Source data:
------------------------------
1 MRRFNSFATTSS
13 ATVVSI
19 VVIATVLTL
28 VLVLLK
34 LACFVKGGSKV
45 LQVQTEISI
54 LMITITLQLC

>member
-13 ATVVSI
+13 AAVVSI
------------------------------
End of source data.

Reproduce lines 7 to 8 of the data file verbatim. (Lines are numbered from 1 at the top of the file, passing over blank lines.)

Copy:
54 LMITITLQLC

>member